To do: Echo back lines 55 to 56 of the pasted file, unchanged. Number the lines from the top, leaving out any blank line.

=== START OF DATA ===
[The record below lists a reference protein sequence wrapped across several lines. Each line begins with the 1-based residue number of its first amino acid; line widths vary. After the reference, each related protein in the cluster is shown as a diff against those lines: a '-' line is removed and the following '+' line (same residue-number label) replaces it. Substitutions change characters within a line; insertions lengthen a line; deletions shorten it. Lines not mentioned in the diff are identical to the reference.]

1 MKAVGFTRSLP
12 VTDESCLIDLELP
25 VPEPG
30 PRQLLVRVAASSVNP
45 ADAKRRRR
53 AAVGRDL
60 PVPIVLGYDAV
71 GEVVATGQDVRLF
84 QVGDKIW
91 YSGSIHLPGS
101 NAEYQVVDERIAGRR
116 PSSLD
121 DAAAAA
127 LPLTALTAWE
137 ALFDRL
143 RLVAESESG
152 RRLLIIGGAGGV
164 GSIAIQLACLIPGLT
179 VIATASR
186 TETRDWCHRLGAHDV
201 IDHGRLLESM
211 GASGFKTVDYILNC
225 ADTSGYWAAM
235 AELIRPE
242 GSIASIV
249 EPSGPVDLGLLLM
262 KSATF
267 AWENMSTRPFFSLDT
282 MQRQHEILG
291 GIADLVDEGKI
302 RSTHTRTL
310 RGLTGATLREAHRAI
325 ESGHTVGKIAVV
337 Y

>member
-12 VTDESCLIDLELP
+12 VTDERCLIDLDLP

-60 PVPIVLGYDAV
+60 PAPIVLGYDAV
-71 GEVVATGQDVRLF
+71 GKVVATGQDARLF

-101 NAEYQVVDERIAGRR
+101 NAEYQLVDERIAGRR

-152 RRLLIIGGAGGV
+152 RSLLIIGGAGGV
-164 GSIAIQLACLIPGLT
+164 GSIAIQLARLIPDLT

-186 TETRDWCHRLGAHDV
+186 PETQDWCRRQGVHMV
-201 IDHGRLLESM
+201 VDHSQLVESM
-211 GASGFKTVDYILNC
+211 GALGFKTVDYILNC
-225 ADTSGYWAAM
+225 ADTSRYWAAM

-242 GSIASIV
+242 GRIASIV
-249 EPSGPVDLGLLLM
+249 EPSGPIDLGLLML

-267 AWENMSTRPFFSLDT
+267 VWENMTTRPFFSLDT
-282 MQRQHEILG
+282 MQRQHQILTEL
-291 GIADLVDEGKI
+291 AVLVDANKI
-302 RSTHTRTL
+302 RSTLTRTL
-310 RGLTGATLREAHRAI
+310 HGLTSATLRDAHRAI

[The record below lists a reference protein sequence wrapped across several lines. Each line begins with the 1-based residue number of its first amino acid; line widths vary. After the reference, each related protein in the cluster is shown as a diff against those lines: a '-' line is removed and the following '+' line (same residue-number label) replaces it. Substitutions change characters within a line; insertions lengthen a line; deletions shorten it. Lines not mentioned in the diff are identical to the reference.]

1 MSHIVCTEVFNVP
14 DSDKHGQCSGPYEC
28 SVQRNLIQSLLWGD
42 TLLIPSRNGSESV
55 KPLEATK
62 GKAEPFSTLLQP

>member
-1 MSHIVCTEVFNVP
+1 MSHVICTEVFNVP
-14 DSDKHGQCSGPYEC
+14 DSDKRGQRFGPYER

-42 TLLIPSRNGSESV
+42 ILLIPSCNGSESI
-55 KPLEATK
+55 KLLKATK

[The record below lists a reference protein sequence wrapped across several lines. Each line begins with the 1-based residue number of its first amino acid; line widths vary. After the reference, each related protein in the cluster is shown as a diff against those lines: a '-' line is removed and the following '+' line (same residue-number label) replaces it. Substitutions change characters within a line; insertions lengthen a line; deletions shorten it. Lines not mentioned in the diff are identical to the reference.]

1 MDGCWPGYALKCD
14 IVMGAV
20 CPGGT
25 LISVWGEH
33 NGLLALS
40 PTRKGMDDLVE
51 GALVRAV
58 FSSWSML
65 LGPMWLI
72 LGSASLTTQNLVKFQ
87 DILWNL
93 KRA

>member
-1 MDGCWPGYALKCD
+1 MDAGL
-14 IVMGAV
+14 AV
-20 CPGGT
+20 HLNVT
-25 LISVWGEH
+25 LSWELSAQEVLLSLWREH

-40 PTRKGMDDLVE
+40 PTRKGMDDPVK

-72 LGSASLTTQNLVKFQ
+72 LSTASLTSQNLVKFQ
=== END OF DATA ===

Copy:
-225 ADTSGYWAAM
+225 ADTSRYWAAM